Flo Rida vs Diplo (cont.): After threatening to “toilet paper the trees in front of Flo Rida’s mansion” and having Rida himself respond by thanking God that he “can afford a mansion.”
Rated Lame For: Eventually, the UK producer sort of calmed down about the whole thing and promptly returned to Twitter to admit that his beef with Flo Rida is “kinda lame.” In this case, props must be given for self-awareness.
The Killers vs The Bravery: When Nirvana exploded in the early ’90s, labels couldn’t sign grunge bands fast enough. When The Killers were rocking the charts in the early ’00s, a similar phenomenon took place, and it really seemed to stick in the craw of the band’s frontman Brandon Flowers, who reserved particular vitriol for NY’s The Bravery.
The Killers vs The Bravery (cont.): “They’re signed because we’re a band,” Flowers told MTV, while attacking the band’s previous incarnation as a ska band. In the same interview, Flowers praised Franz Ferdinand, whose frontman happened to have once been in a ska band. Bravery frontman Sam Endicott responded by calling Flowers “a little girl” and “a kid in a wheelchair.”
Rated Lame For: Flowers’ utter cluelessness and Endicott’s childish response, and for Flowers later allegedly admitting the whole thing stemmed from jealousy on his part.
Nelly vs Chingy: By the time Chingy came onto the scene, Nelly had already established himself as a giant in the rather goofy field of mainstream pop rap. But this didn’t stop him from feeling like Chingy was encroaching on his territory as THE St Louis rapper and insisted that Chingy’s hit ‘Right Thurr’ was merely aping his cadence on tracks like ‘Hot In Herre’.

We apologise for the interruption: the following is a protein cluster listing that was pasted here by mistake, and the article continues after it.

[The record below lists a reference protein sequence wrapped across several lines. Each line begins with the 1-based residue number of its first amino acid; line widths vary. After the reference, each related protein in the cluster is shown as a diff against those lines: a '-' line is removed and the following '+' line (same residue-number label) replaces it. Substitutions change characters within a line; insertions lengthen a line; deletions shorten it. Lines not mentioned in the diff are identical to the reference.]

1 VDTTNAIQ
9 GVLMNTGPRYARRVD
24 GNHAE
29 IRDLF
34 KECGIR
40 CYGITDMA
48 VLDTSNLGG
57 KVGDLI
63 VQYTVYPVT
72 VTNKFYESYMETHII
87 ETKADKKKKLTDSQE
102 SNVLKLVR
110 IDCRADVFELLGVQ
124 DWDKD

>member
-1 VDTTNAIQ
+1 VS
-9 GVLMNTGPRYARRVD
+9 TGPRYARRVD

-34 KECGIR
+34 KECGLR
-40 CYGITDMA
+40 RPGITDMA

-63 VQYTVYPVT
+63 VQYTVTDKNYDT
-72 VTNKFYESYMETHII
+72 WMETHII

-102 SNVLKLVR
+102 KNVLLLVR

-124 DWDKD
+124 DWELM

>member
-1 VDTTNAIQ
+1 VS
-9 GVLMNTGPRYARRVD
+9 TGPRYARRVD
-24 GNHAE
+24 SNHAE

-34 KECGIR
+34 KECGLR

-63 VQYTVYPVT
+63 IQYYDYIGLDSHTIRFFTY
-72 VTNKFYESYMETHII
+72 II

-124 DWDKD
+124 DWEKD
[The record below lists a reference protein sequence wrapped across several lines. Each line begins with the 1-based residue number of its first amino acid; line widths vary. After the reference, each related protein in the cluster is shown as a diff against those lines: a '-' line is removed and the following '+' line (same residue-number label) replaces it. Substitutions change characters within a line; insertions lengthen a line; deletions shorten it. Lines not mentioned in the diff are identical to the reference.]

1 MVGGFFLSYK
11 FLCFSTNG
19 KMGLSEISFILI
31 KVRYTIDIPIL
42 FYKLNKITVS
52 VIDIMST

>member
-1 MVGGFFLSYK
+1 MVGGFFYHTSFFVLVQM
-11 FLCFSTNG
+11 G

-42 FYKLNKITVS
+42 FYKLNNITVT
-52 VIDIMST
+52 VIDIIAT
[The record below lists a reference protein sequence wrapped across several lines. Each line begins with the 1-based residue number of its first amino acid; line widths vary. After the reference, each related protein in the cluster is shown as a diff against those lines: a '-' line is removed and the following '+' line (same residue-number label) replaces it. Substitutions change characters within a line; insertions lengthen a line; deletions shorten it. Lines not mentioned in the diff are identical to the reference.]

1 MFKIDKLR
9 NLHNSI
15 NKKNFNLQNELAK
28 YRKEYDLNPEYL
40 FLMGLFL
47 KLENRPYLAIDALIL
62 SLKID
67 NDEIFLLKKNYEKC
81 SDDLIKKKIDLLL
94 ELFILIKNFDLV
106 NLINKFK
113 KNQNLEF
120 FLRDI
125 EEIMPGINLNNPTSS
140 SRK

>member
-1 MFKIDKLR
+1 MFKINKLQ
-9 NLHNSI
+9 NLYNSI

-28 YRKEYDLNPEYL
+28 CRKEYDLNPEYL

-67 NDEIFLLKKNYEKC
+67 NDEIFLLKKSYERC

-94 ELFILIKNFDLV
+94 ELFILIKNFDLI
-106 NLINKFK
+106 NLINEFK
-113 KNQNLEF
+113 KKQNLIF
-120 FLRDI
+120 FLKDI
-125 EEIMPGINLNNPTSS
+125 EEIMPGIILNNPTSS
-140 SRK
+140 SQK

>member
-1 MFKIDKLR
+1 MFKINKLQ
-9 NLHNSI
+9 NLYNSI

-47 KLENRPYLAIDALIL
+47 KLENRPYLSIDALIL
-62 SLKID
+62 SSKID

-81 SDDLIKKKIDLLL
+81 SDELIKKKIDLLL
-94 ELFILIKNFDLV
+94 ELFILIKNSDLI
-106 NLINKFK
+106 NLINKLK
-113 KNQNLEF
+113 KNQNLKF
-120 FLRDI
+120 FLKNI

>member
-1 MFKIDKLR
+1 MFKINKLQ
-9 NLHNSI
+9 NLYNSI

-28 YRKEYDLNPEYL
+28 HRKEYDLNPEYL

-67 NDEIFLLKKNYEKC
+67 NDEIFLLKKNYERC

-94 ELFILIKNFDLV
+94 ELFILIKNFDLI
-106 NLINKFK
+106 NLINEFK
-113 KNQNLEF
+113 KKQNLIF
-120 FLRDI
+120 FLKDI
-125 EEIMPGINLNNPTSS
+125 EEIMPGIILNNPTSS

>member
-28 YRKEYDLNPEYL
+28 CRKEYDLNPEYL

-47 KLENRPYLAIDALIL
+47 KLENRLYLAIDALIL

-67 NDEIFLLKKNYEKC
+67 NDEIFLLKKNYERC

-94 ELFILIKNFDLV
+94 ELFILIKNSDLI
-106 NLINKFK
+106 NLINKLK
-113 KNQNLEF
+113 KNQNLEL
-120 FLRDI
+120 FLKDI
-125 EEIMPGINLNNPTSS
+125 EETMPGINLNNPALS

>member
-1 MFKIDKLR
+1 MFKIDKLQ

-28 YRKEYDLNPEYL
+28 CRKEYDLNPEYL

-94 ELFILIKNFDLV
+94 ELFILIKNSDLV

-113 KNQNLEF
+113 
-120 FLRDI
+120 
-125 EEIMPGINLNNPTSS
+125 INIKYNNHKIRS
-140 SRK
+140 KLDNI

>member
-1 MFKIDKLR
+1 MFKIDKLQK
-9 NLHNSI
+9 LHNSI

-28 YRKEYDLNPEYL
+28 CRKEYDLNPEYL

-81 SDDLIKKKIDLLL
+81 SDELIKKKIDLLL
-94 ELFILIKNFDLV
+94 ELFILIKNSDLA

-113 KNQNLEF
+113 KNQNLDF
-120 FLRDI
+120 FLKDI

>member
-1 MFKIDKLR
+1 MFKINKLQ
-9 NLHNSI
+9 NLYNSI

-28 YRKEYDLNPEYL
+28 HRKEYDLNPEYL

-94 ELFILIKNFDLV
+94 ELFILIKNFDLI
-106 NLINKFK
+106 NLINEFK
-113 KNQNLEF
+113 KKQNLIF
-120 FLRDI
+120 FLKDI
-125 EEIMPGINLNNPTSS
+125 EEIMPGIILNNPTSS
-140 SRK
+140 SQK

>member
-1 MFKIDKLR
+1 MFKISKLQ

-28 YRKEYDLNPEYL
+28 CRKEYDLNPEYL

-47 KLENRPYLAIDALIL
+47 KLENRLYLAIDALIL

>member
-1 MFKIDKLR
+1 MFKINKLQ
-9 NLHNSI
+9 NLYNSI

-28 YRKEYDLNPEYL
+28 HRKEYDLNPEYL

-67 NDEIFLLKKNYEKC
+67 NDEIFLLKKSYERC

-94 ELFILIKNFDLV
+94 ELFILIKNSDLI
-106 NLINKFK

Nelly vs Chingy (cont.): Upset with Chingy stealing his favourite syllable and with both claiming to have coined the term “derrty,” Nelly aimed a dis track at the rapper in which he attacked his integrity and credibility (we know, right?). The barbs flew back and forth between the two until they made up for the ‘Beef III’ hip-hop rivalry documentary video.
Rated Lame For: Some rap beefs start over money, some rap beefs start over women, and some start over contract disputes. This one started over a syllable.
Billy Corgan vs Pavement: Pavement bursted onto the scene in 1992, quickly garnering praise for their lo-fi sound and frontman Stephen Malkmus’ sarcastic and ironic lyrics, including these from the single ‘Range Life’ off the band’s sophomore album: “Out on tour with the Smashing Pumpkins / Nature kids, I they don’t have no function / I don’t understand what they mean / And I could really give a fuck”.
Billy Corgan vs Pavement (cont.): Corgan maturely responded by first having Pavement thrown off the Lollapalooza tour and claiming that Malkmus’ characteristically tongue-in-cheek lyrics were in fact “rooted in jealousy.” Malkmus insisted his lyrics weren’t a dis, that he enjoyed the Pumpkins’ music, and that “Billy’s gotten over it.”
Rated Lame For: Billy showing just how over it he was by sending Twitter jabs Pavement’s way almost two decades after the single was released, even launching into a tirade against Pavement as recently as 2012.